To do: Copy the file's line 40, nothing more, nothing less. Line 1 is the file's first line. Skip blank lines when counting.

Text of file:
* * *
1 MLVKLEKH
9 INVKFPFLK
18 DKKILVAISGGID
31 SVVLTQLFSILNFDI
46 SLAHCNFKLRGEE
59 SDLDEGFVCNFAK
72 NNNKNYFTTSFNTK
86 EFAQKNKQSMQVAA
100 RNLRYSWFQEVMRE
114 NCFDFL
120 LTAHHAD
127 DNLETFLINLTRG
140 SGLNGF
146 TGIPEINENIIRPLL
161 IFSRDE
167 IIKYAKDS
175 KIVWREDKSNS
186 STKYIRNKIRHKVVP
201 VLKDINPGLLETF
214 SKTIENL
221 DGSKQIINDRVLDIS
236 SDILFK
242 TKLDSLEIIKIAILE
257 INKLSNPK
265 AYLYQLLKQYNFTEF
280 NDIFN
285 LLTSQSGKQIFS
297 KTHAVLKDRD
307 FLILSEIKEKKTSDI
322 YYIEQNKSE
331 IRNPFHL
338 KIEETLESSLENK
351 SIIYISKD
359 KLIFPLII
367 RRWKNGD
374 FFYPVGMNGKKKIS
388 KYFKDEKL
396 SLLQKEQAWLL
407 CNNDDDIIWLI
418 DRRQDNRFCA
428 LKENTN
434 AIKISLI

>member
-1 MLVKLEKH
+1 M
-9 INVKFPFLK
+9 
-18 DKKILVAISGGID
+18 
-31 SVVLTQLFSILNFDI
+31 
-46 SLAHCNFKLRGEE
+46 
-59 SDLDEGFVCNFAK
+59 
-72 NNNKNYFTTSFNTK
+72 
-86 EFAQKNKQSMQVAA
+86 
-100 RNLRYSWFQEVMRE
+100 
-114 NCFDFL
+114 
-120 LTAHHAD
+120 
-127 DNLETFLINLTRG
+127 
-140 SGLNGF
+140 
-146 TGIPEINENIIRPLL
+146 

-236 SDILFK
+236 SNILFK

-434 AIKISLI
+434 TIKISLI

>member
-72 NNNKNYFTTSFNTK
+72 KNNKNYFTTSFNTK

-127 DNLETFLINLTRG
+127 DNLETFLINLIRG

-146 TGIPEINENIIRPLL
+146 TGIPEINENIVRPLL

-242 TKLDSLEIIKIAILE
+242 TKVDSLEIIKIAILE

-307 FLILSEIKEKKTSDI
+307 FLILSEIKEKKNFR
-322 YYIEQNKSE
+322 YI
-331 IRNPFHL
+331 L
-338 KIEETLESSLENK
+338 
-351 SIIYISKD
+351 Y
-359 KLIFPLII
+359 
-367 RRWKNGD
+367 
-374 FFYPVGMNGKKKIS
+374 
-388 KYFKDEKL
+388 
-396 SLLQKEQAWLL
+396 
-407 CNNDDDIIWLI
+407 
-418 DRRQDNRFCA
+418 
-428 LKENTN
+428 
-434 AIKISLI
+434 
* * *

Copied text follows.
418 DRRQDNRFCA